12 August 2012 @ 01:59 pm
"The more important something is, the less you should splash it all over facebook" - my mate Tim, yesterday.


Friends have expressed surprise that I haven't shared much on facebook about my new baby son (born 6 weeks ago). I'm quite a regular facebook user but although my baby boy is wonderful and takes up a lot of my thoughts I have shared no photos and have hardly posted anything about him.

This got me thinking about the nature of sharing things and where social media, including this blog, fit into this.

I think it's fair to say that I'm the kind of person who likes sharing things. Throughout my life, whenever I've come across something I've liked I've always felt the need to tell people about it. Maybe that's because I've moved around so much in my life. Maybe it's just my character. In any case, facebook was, in a sense, made for me. I love knowing what friends (and acquaintances) are doing, watching, listening to, visiting, thinking about and talking about, especially now that I live abroad. And in return I'm more than happy to contribute; or to put it another way, it's great that facebook has given me a forum for my sharing instinct.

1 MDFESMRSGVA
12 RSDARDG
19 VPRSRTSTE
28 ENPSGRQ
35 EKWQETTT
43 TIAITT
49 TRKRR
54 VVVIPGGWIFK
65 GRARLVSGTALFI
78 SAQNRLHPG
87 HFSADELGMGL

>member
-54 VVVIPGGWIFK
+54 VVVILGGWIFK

This is all well and good but there are downsides. The first problem is just how much of our lives are played out on facebook. For example, when relationships begin and end, you're invited to publish that 'news' (as if it's anyone else's business). On the one hand, the fact that people know about, say, a break-up is a good thing, but, on the other, it is dreadful how the facebook world sometimes seems more real than reality. A friend once asked me: 'Are you two back together? I didn't see anything about this on facebook?' He might've been joking but it highlights a problem, one that lies at the root of why my partner and I are hesitant to get too personal on facebook.